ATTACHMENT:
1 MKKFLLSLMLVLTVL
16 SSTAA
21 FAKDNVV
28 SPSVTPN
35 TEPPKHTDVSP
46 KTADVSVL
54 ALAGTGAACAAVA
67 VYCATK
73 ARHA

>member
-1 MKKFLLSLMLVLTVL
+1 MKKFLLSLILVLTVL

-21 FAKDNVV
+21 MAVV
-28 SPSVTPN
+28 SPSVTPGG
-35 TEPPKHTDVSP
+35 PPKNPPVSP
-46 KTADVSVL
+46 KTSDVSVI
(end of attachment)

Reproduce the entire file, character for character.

1 MKKFLLSLMLVLTVL
16 SSTAA
21 FAKDNVV
28 SPSVTPN
35 TEPPKHTDVSP
46 KTADVSVL
54 ALAGTGAACAAVA
67 VYCATK
73 ARHA

>member
-1 MKKFLLSLMLVLTVL
+1 MKKFLLSLILVLTVL

-21 FAKDNVV
+21 MAVV
-28 SPSVTPN
+28 SPSVTPGG
-35 TEPPKHTDVSP
+35 PPKNPPVSP
-46 KTADVSVL
+46 KTSDVSVI